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You can't reliably control the FPS with functions like SDL_Delay, they call the operating sleep function, which tells the operating system "Please don't give me any CPU time for at least N miliseconds", the operating system is then free to decide: At what granularity (i.e., as you said you specify 1ms and it waits for 15ms, it has a granularity of 15ms) ...


A mistake that I made this week doing this : while (!quit){ startTime = SDL_GetTicks(); Process Input(); Update Game(); Render(); endTime = SDL_GetTicks(); DeltaTime = endTime - startTime; } I do not know exactly Why, But this did not work at all. the solution @Tordin gave is the best one, and I have seen it in many many many references and ...


Typically, a frame is drawn every time through the game loop. Thus, the FPS tells you how fast the game is looping. That said, more sophisticated rendering architectures often decouple the rendering from the main game loop. In that case, the two are only vaguely related.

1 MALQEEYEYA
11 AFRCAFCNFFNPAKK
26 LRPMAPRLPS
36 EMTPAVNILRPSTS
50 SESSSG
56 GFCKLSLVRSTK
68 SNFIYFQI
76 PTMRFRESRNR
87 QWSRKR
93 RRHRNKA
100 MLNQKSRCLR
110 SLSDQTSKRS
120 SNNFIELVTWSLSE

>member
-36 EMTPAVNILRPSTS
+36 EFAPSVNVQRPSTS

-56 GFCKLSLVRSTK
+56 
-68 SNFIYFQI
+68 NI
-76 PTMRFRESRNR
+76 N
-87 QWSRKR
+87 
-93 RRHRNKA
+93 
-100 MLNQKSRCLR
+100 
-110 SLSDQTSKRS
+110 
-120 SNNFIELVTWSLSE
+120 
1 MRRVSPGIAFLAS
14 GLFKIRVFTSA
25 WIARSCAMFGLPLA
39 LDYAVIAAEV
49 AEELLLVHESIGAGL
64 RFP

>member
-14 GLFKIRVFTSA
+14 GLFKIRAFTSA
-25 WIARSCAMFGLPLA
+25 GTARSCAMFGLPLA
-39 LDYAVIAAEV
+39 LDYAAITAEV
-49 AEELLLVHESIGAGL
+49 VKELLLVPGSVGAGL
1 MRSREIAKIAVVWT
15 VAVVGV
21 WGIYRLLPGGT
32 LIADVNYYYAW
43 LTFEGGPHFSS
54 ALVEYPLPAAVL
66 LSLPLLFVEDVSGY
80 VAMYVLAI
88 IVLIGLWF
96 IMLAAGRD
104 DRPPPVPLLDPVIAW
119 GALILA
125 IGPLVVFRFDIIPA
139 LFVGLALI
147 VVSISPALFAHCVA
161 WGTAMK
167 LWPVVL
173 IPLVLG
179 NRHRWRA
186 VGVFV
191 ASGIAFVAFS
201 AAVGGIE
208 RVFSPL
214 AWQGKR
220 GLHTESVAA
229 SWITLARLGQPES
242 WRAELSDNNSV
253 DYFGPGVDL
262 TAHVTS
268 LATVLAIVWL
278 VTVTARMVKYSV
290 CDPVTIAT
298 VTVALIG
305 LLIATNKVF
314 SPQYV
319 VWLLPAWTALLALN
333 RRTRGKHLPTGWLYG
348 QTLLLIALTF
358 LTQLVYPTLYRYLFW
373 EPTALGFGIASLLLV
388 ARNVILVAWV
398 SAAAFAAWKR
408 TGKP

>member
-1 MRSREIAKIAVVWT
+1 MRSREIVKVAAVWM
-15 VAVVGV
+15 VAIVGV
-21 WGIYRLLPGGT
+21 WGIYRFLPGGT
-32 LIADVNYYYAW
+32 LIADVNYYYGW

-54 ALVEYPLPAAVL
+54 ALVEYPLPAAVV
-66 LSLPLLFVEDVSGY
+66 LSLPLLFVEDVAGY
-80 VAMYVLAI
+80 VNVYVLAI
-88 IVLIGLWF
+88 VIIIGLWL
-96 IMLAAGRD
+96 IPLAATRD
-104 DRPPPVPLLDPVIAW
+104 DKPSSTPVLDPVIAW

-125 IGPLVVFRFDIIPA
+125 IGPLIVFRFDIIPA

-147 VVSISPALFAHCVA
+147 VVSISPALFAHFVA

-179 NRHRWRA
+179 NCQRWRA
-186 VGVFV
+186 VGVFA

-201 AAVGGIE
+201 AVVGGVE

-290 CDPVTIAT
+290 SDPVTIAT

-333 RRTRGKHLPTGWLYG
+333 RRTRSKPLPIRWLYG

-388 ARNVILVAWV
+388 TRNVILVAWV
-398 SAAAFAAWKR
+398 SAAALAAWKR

Time delays are usually not a good idea because you can't go below zero. Also keep in mind that differently powerful systems will take shorter or longer to execute your actual game-loop without the artificial delay. When you want the game experience to be independent from the power of the users hardware, get a time measurement at the beginning of your ...

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